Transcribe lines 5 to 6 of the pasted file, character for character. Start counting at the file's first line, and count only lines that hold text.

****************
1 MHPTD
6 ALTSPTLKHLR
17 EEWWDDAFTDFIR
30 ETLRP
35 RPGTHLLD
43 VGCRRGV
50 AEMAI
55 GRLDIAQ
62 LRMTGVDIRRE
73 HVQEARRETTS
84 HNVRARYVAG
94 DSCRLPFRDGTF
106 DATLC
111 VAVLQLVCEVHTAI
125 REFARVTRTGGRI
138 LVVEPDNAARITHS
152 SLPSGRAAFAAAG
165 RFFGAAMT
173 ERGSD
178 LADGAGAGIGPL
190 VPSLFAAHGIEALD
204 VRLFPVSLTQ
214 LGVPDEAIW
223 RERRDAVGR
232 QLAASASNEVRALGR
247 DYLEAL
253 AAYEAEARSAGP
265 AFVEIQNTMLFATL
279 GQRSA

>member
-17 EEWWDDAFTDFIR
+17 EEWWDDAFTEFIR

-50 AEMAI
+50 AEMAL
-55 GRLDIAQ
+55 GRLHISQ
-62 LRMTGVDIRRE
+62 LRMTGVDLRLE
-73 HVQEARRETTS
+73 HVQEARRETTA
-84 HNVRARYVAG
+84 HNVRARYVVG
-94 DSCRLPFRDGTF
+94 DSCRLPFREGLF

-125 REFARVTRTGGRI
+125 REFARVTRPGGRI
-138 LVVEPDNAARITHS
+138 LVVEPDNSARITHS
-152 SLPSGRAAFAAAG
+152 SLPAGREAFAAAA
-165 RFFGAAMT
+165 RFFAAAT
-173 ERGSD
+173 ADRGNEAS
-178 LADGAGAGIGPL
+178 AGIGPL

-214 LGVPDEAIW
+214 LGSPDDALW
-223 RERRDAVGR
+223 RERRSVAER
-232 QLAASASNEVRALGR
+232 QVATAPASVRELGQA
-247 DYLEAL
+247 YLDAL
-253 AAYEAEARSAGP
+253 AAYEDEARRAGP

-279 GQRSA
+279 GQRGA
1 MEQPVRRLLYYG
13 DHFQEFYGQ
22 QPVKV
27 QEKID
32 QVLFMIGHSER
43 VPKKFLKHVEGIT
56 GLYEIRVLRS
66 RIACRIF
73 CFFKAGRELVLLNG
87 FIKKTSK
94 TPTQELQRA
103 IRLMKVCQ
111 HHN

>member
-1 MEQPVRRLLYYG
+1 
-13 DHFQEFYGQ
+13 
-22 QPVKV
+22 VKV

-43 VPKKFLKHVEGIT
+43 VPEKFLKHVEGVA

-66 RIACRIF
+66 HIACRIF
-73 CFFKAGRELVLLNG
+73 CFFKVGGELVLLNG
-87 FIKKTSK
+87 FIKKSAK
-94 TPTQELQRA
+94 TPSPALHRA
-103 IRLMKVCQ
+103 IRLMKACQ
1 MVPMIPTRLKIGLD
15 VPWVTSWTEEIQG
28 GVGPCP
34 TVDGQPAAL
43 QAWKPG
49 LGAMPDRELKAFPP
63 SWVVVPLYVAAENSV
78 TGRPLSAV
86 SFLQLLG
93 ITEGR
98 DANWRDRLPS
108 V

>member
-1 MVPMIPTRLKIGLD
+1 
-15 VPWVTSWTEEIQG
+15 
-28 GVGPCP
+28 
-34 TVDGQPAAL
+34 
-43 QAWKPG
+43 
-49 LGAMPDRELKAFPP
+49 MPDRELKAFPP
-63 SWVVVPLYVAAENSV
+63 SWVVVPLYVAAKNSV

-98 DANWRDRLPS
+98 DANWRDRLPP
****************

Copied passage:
35 RPGTHLLD
43 VGCRRGV